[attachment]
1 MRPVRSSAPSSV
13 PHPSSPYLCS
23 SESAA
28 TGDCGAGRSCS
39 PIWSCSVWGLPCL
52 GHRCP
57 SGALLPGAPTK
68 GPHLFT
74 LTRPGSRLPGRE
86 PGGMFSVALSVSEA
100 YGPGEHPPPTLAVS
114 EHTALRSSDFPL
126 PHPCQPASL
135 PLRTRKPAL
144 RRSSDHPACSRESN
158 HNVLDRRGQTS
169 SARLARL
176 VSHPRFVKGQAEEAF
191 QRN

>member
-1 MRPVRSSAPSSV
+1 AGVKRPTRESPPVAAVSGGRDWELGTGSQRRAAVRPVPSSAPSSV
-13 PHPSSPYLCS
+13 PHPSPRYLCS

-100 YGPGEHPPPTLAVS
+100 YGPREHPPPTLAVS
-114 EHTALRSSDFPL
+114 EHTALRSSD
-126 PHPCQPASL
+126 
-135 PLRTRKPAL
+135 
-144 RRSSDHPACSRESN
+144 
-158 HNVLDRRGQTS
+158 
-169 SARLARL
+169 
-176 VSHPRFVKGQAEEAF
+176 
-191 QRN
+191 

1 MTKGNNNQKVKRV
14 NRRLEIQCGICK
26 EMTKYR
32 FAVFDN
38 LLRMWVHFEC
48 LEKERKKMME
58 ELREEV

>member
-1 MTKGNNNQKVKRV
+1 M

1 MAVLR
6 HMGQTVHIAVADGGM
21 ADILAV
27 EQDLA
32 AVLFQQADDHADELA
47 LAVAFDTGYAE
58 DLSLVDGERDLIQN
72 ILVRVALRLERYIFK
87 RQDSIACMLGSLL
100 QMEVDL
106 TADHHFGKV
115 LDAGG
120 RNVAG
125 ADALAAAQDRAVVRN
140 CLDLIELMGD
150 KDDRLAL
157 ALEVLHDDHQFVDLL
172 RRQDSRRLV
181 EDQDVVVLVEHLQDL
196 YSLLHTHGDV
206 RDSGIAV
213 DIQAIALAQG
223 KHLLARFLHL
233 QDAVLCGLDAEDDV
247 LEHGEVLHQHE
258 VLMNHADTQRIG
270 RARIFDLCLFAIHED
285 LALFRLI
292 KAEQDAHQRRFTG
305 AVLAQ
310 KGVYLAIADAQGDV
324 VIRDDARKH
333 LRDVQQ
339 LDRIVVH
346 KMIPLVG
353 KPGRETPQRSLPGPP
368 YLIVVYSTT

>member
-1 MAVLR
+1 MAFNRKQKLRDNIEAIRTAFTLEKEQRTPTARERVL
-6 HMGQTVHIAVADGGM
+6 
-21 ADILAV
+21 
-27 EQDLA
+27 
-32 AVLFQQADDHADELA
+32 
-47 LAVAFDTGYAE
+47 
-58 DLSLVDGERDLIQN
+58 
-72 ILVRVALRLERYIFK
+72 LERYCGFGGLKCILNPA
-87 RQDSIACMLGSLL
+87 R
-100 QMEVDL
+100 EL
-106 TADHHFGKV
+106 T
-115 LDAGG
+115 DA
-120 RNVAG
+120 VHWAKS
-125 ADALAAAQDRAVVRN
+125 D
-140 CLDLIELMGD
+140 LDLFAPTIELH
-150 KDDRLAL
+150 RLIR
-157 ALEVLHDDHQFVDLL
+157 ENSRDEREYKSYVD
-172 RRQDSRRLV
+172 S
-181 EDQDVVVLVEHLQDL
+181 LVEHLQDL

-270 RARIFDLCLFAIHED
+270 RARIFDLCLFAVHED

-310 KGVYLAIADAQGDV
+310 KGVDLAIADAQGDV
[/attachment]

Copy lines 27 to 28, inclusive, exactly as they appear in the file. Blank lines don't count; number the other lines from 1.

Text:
-114 EHTALRSSDFPL
+114 EHTALRSSD